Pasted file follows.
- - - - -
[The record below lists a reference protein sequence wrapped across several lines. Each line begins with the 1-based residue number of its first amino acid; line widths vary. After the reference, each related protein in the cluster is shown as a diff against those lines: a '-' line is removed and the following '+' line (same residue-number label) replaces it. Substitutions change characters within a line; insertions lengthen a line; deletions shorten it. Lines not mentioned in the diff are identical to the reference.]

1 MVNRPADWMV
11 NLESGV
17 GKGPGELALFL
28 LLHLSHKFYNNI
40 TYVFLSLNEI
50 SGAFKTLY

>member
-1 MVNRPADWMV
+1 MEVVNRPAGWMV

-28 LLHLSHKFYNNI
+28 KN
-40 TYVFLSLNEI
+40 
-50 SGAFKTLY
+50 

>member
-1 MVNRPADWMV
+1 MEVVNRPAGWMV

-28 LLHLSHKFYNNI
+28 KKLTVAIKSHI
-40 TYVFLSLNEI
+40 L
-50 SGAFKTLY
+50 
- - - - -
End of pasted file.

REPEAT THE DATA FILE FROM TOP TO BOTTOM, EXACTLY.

[The record below lists a reference protein sequence wrapped across several lines. Each line begins with the 1-based residue number of its first amino acid; line widths vary. After the reference, each related protein in the cluster is shown as a diff against those lines: a '-' line is removed and the following '+' line (same residue-number label) replaces it. Substitutions change characters within a line; insertions lengthen a line; deletions shorten it. Lines not mentioned in the diff are identical to the reference.]

1 MVNRPADWMV
11 NLESGV
17 GKGPGELALFL
28 LLHLSHKFYNNI
40 TYVFLSLNEI
50 SGAFKTLY

>member
-1 MVNRPADWMV
+1 MEVVNRPAGWMV

-28 LLHLSHKFYNNI
+28 KN
-40 TYVFLSLNEI
+40 
-50 SGAFKTLY
+50 

>member
-1 MVNRPADWMV
+1 MEVVNRPAGWMV

-28 LLHLSHKFYNNI
+28 KKLTVAIKSHI
-40 TYVFLSLNEI
+40 L
-50 SGAFKTLY
+50 